Develop your skills in this fashion – You want to become T-Shaped. This means you have one skill you’re really good at and a bunch of other skills you’re decent enough at. All the complementary skills feed into your main skill. To this day, I start my daily routine by sitting down to write something.
Systems > Goals – Having super specific goals doesn’t work as well as creating systems that create outcomes you want. As a consequence of my system, daily writing, product creation, marketing, I’ve made money, built an audience, and created a network of people around me. It’s okay to have goals, but it’s important to focus more on the system you need to achieve your goals.
Build a latticework of mental models – In short, this means picking up a set of handy rules of thumb you can use to make better decisions. This way, you can get ahead without being a genius. Also, have a basic understanding of a bunch of different subjects to develop multi-disciplinary knowledge and avoid domain dependence, which means you’re smart in one area but fail to reach your potential because you lack a basic understanding of others.
Read books – This cliche piece of advice is too worthwhile to leave off the list. Where do you think I got the mental models from? Where do you think I learned half of the concepts I’m talking about in this post? Books are such a cheat code. Smart people took the time to do all the work for you and present the answers to you in a digestible way. Full stop, most people don’t read, period. Doing so puts you ahead of the pack.
But don’t become a sport reader – Don’t read for the sake of being able to tell others how many books you’ve read. It’s both tacky and counterproductive. Read because you want to do something with the information. If you read a book on leadership, become a better leader. If you read a book on productivity, become more productive. Don’t get high off self-help content. Use it.
At a certain point, reach this mode – I don’t read a ton these days. I’ve consumed so much information that I’m in the period of my life where I need to just build. Information only gets you so far. After you build a base of knowledge, it’s best to put yourself in the arena and focus more on turning your dreams into reality.
Ship your work – There’s no way to figure out if your idea will work until you put it out there for other people to see. Most people get stuck in research mode — they have all these ideas but never share them. You need to get feedback on your projects from the real world to see if the ideas are actually good. Sometimes the answer is no, but knowing that saves you tons of time. Imagine spending a year working on a product that fails vs. coming up with a product concept to test with customers in 30 days. When you ship, you can iterate your way to success by finding out what works and what doesn’t.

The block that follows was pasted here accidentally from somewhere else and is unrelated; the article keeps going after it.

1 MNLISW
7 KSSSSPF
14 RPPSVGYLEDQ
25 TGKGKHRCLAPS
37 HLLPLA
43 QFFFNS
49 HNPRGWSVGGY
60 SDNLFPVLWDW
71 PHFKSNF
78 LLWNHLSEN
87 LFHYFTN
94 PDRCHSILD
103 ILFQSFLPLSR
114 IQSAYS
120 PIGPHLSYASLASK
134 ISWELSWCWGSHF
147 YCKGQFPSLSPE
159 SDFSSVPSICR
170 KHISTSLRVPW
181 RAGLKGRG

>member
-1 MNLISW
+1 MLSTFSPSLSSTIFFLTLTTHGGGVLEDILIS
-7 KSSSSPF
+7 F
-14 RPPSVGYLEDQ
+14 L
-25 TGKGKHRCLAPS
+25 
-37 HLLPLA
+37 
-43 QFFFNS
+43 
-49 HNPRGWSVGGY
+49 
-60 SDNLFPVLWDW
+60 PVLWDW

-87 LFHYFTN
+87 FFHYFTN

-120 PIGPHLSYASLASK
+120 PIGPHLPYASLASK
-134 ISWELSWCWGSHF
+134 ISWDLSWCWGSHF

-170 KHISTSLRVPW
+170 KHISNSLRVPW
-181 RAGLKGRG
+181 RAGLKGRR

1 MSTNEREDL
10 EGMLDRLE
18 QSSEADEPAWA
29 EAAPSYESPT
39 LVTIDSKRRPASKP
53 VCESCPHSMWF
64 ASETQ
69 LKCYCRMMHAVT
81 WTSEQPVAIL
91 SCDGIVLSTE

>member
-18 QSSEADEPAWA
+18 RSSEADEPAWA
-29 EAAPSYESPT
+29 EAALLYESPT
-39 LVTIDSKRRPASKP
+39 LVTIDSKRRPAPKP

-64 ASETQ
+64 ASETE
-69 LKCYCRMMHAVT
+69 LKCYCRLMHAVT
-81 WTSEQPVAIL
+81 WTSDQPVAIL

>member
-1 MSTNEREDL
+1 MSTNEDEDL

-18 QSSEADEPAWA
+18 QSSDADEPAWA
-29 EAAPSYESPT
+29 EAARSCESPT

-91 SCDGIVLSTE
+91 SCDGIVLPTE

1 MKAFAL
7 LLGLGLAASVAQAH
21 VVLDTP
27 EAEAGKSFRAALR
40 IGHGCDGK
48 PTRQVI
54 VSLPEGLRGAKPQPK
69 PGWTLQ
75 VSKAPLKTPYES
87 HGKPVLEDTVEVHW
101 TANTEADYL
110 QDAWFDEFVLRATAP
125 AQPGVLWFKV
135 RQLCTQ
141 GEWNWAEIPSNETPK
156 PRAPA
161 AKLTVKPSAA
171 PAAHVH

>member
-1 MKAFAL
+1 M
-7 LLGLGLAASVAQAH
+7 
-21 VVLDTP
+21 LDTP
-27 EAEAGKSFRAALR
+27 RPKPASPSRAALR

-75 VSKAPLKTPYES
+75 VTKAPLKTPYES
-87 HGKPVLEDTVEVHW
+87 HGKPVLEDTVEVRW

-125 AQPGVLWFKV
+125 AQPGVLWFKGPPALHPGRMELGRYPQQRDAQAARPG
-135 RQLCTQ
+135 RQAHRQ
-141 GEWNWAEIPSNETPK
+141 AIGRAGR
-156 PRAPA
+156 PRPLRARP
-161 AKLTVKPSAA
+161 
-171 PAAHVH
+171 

Take your L’s – You have to learn how to accept rejection and failure. If you can’t, you’ll never accomplish anything, period. Learning to take your L’s just means you can handle temporary defeats without getting butthurt and quitting. It means you don’t let your losses define who you are as a person. It means you learn to extract lessons from failures and setbacks instead of feeling sorry for yourself. You course correct over time until you win. After taking a few L’s you learn they’re not as bad as you thought they would be in the first place.
Play the long game – Once you’ve been through the 90-day threshold and found something that seems promising, go all-in on it and don’t look back. If you can’t delay your gratification, you’ll always end up running in circles jumping from one idea to the next. The irony of attempting a bunch of get-rich-quick schemes is that it takes longer than getting rich at a moderate pace by picking a lane and sticking with it.
Achieve one self-improvement arc and you’re free – A self-improvement arc happens when you’ve made serious progress and accomplishments in a field, e.g., you’re a full-time writer with a few books under your belt. Once you have a huge solid foundation of success in one area, you can branch into other things. You don’t have to have one single defining life purpose, but you do want to hit some critical milestones in a single area. After that, it’s like you’ve beaten the video game and get to spend the rest of your life achieving side missions.
If you simply read this one post, got to work, and never read any of my stuff again, I’d be thrilled.
There will always be new waves of people looking for guidance. I don’t want people to read my work forever, I want to let my little chicks free and let them fly.
Self-help is awesome, but it’s just a stepping stone to a better life. It’s a means to an end, not the end itself.
Don’t pride yourself on learning, pride yourself on doing.
Don’t get stuck on the self-improvement content treadmill. Go out there and kill it in your real life.
I’m pulling for you, friend. Can’t wait to see what’s next for you.
About the Author
Ayodeji is the Author of Real Help: An Honest Guide to Self-Improvement and two other Amazon best-selling titles. When he's not writing, he enjoys reading, exercising, eating chicken wings, and occasionally drinking old-fashioned's.